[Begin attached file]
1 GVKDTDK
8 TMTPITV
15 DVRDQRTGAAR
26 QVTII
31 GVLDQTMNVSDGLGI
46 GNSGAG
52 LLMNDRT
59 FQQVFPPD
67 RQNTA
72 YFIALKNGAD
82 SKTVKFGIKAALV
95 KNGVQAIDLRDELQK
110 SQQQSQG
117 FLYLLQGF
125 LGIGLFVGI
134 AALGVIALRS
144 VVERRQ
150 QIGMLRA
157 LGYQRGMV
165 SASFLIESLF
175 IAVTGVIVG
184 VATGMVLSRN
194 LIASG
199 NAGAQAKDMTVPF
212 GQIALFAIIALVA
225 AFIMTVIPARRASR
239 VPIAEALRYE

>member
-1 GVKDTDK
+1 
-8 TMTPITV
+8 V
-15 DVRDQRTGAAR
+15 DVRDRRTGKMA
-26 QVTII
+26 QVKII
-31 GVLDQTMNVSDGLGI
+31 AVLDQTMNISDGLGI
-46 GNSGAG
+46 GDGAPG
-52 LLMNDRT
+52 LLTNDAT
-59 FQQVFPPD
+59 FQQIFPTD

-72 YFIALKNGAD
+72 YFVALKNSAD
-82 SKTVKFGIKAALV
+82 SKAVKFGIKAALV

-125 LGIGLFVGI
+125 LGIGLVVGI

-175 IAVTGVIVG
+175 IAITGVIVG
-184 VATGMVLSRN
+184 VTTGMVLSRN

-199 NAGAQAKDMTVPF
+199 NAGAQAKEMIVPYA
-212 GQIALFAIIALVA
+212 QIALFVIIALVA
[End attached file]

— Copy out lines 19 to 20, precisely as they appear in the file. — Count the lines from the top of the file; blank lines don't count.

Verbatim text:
157 LGYQRGMV
165 SASFLIESLF